Christian Faith & Science

A while back there was boxing fight that turned into a fiasco.   Mike Tyson lost the fight against Evander Holyfield when he bit off a piece of Holyfield’s ear. Sylvester Stallone, not a man widely known for his quotable comments said of the fight,

‘You should only fight vegetarians [and] I think a fighter should eat before the fight.’

The scrap between those two is a little like the relationship of the Christian faith to science.

The relationship between Science and the Christian Faith has not always been amicable. Historically, the Church has sometimes resisted the most basic advances in science. Galileo’s ecclesiastical trial in 1633 was one such event as he argued in support of Copernicus’ teaching that the earth revolved annually around the sun, rather than the earth as the centre of all things. 

It has been at times a fairly testy relationship, with both looking unkindly at the others metaphorical ear lobes, yet many of the greatest scientists have been Christians.

 Johannes Kepler of the 16th Century saw Science as, ‘Thinking God’s thoughts after him.’  The 17th Century’s  Blasé Pascal was a mathematician and a scientist, inventing the barometer, the computer, and penning the classic Pensees.  There was the 17th Century’s Isaac Newton, who wrote as much on theology as he did on science, and the list goes on. Bacteriology and Louis Pasteur, antiseptic surgery and Joseph Lister, chemistry and Robert Boyle and energetics and Lord Kelvin. All Bible-believing scientists.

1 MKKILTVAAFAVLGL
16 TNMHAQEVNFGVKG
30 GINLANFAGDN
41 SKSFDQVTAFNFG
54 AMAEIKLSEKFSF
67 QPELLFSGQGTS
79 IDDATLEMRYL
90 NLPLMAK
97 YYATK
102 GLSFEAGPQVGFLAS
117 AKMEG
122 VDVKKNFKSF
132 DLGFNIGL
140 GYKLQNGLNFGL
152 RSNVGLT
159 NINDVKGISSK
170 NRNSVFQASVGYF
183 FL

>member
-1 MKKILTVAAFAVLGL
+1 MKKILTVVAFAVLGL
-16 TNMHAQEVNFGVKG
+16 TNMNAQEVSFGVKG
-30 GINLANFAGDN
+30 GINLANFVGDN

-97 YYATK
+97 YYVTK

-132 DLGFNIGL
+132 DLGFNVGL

They show the great truth:

When science is truly science, there is no conflict with faith, when it is truly faith. 

Problems arise when one strays over into the arena of the other. Christianity strays when it dismisses the factual teaching of science, such as the age of the universe. Science strays, when it moves from observations and conclusions about matter and processes, to making pronouncements about God.

Carl Sagan, astronomer and biologist, is notorious in this regard. He nibbles on our ear lobes, when he moves from studying the world and the stars, to making conclusions that there is no God. He fails to see that God is not a part of matter, chemicals, stars or processes. So when a scientist moves from processes to spiritual conclusions they have moved from science to scientism, from observations to speculation and from reason to a form of belief. 

That is rather like the observation of one Russian cosmonaut who announced after travelling around in space that there is no God. One theologian, said, he just needed to step outside his space suit for a few minutes and he’s find out that there was a God. 

True science has no conflict with the Christian faith, to which it owes much of its origins.  Let me share with you a little parable which amplifies this point.

Imagine a family of mice who lived all their lives in a large piano.  To them in their piano-world came music, filling all the dark spaces with sound and harmony.  At first the mice were very impressed by it. They drew wonder and comfort from the thought that there was Someone who made the music – though invisible to them. They loved to think of the great player they could not see.

Then one day a daring mouse climbed up into the piano and returned very thoughtful. He had found how the music was made. Tightly stretched wires that tremble and vibrate were the secret. They needed to revise all their old beliefs. None but the most conservative could any longer believe in the Unseen Player. Later, another explorer carried the explanation further.  There were hammers striking the wires. This was a more complicated theory, but it all went to show that they live in a purely mechanical world. The Unseen player came to be thought of as a myth, but the pianist continued to play. 

Science is at its best when it describes the hammer, strings and notes of the world.  It is at its worst when it says that hammers, strings and notes prove that there is no pianist. Hence Christians have reacted in different ways to science.